I think I just threw up a little in my mouth. No, literally, I think I did. Not even the seven layers of scarf around my mouth and nose can mask this kind of eye-watering stench. It is like nothing I have ever smelled before. Far beyond the regular Indian stink of urine soaked trash, this new smell is somewhere between rotting diaper and eggy sewage, a hint of sticky curry-perspiration and a definite undertone of animal. Not the live kind.
My husband and I are coughing into one another’s shoulders, gasping into days-unwashed sleeves for a whiff of even half-fresh air and yet our rickshaw driver doesn’t even seem phased. His round, grinning head just nods slightly to the putter putter of his bicycle wheels as he squints back at us with a happy smirk and an “Ah, yes, welcome, welcome, Agra verrrry beautiful!”
No its not!
My initial thought was to spend a few days in Agra. Sipping Chai from a rooftop café, playing endless rounds of lazy backgammon with my husband and I’d get around to the Taj whenever I got around to it. But its 7:30 am on our day of arrival and after ten minutes of being here all I can think about is leaving. But first we kind of have to see the sights, after all we’ve come this far. We make a mad dash.
Cambodia’s Angkor Watt, or because long ago I devoted some serious adolescent energy to climbing 200-something stairs to the top of the Temple of the Sun at Teotihuacan in Mexico. Or perhaps it’s the Fifty-dollars it has cost us to get in (more than we would normally spend in three days) but for me the Taj is astoundingly unimpressive.
Don’t get me wrong, it’s a beautiful building but it’s just that, a building.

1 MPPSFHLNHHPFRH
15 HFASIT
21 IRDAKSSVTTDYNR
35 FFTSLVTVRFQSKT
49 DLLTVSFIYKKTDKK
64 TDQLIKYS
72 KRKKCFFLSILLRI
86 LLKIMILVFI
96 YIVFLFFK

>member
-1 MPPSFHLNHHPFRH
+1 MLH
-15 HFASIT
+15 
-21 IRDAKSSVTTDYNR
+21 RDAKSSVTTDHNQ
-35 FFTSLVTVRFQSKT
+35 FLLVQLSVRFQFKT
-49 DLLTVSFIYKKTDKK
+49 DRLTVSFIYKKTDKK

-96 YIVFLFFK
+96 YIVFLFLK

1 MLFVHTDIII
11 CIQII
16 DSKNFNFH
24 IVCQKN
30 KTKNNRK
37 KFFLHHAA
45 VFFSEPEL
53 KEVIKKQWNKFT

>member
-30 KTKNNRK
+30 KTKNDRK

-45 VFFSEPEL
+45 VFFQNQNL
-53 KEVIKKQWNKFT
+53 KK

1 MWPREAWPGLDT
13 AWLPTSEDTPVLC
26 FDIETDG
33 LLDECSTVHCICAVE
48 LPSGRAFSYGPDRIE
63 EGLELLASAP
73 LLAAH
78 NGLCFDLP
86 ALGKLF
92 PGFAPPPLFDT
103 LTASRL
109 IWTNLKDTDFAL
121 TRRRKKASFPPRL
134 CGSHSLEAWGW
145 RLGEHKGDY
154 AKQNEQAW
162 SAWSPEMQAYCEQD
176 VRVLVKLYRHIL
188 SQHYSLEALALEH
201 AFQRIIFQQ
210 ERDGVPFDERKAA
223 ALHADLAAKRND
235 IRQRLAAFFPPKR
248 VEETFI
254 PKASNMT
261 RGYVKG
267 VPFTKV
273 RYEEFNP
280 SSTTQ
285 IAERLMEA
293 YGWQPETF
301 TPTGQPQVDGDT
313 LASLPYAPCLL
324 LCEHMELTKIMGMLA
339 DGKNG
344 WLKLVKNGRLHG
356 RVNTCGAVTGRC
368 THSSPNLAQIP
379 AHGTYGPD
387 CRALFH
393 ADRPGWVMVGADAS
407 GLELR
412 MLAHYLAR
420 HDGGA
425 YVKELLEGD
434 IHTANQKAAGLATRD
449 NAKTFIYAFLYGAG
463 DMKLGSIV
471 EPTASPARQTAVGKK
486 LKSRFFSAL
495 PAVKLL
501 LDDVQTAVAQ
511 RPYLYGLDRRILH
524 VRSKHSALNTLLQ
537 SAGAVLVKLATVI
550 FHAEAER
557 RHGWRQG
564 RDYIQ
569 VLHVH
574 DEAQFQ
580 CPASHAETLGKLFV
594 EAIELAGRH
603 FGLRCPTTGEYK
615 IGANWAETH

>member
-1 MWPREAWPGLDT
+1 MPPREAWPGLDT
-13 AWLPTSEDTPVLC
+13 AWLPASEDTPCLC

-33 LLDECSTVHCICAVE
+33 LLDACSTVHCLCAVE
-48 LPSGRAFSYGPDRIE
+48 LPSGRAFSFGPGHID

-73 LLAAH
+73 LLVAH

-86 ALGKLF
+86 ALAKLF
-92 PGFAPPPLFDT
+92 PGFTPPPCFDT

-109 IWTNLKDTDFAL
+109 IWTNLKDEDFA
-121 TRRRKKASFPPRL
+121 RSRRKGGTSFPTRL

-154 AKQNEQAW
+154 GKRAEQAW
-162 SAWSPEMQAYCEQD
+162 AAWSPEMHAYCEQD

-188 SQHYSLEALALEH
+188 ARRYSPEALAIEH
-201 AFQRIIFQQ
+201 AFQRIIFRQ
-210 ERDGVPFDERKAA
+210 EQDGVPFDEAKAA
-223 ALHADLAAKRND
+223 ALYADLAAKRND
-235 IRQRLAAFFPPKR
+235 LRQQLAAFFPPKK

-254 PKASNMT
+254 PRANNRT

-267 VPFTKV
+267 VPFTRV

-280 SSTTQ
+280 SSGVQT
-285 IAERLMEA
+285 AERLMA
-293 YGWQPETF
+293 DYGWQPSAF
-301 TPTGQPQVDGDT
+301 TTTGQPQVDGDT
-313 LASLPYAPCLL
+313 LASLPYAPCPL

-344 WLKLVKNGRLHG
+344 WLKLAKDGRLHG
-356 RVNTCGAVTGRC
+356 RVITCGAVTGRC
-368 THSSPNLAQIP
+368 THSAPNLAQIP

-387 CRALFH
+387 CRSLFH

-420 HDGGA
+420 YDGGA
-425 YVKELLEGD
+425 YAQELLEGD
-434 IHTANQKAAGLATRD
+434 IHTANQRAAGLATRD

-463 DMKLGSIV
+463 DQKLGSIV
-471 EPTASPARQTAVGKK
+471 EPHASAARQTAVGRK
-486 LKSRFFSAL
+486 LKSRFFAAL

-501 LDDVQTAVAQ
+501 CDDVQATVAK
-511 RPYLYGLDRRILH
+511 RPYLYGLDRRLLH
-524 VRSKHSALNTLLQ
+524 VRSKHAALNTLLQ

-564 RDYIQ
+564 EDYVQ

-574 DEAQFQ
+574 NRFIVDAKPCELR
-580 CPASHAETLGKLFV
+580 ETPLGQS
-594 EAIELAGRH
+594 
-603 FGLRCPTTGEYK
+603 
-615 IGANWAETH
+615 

As the gates open we are ushered through from the foul, sullied streets of a crumbling Indian town to a pristinely surreal world of cold marble and golf-green like lawns. It’s an oddly disquieting sensation, though I do relish the momentary relief from odors unknown.
It appears that people really only come to the Taj for one reason. The photograph. The majority of the foot traffic on the grounds is concentrated on the area just inside the second gate, a small bench overlooking the long walkway, on which Princess Diana was famously photographed. Lines form and tourists eagerly await their turn to strike a pose, finger atop the Taj’s bald dome in an unimaginative play on perspective.
Heading to the back of the compound we encounter one of India’s many filthy rivers and the stink returns. Looking over the exterior walls of the Taj grounds we watch thick black tar-water oozing by. A dead dog here, a floating rat there. I can’t help but recall the photograph a friend recently showed me from his last trip to India, taken from this very spot. In it a small dog attempts to drag the bloated corpse of a rotting man from the river’s inky shallows.
After an hour or so of sliding on socked feet across the shiny marble floors and taking photographs from every angle possible, my husband and I loose interest in this over-hyped world wonder and go for lunch.